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[Speaking-Out-Loud August 2015]How to avoid gulp and gabble speech openings
August 04, 2015

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I wish my mouth had a backspace key graphic

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Gulp, gabble, grimace

Have you ever got up to speak and got the introduction wrong?

So wrong ... your audience is stunned?

I have.

Those expressions on faces changing from polite interested attention to puzzled rolling eyeball disbelief are a bad memory, one I still feel embarrassed about.

Unlike many bad memories, I don't want to push this one into a dark closet and slam the door. I want to keep it in the open where I can see it.

The cringing, hang-my-head-in-shame error was this. I was invited to talk to real estate agents (realtors) about writing sales copy. That was all good and fitting. I'd done the research and preparation, with ONE exception. I had not prepared an opening line or introduction to lead into the body of the presentation.

Gradually the hall filled up and hushed. I was introduced and, it was my turn. I remember looking at my notes, at the audience and then announcing boldly: "Writing good sales copy is like writing poetry because they both used figurative language."


Blank stares.

The rest, as they say, was history.

It isn't masochistic perversity that keeps this memory fresh. It's the lessons I learned.

Know your audience

What did a bunch of realtors want with poetry? Not a lot. Nothing. They'd been told they were coming to a session on writing ad copy.

While the comparison was apt it was totally inappropriate. I immediately lost credibility and spent the rest of the time anxiously scrabbling to make up for the gaffe. Impossible. It didn't work but I tried anyway.

These days I KNOW whom I'm talking to. Before a presentation or speech I find out as much as I can about the audience. The questions I ask are:

  • What unites or brings this audience together?
  • Are they members of a club?
  • All male?
  • All female?
  • A similar age?
  • Do they share similar interests?
  • What are their concerns?
  • What do they think or feel about my topic?
  • What are they expecting from my presentation or speech?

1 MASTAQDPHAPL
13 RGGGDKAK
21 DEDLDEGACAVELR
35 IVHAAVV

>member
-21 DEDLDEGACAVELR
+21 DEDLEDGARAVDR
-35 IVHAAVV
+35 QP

Collectively these can be put in the basket called building rapport and that forms the foundation of good speech preparation.


Hard on the heels of understanding who I am talking to, I no longer trust myself to be spontaneously clever and intuitive opening a speech. I carefully consider what would be appropriate and rehearse until I have it nailed.


Of course, I realize most of you are too sensible to need these reminders but just in case ...You can learn more about what I learned by stunning my audience. You'll find them here.

  • Building rapport - tips to ensure you are in tune with your audience
  • How to write a speech - Go to Step 6 "Writing the introduction" for tips on crafting the opening hook to guarantee your audience wants to listen to what you have to share.
  • How to rehearse - a step by step guideline for getting the most out of your practice time.

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What's new

A round up of pages, either revamped with added information or new on the site.

  • Business thank you speech - a fully adaptable template! Add your personal information, delete the bits you don't want ...and get a thank you speech for your employees/colleagues in a very short time.
  • Planning your speech - a detailed step through of the background analysis required before beginning to write for a particular audience. The page is a very useful alongside this one on building rapport.

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And now some inspiration

The New Yorker - The Mouth is Mightier than the Pen. I can spend many a happy hour browsing around the New Yorker finding interesting material and this article about "the sound of intellect" is a stimulating gem!

Comment, share & connect

If you've got comments, feedback or questions you're most welcome to contact me through my about me page.

If you liked this issue of Speaking-Out-Loud, please feel free to send it on to any friends or family. The site url to forward so they can subscribe is Speaking-Out-Loud.

And I'd love to see you on's face book page too.

Until next time,
Happy speaking,


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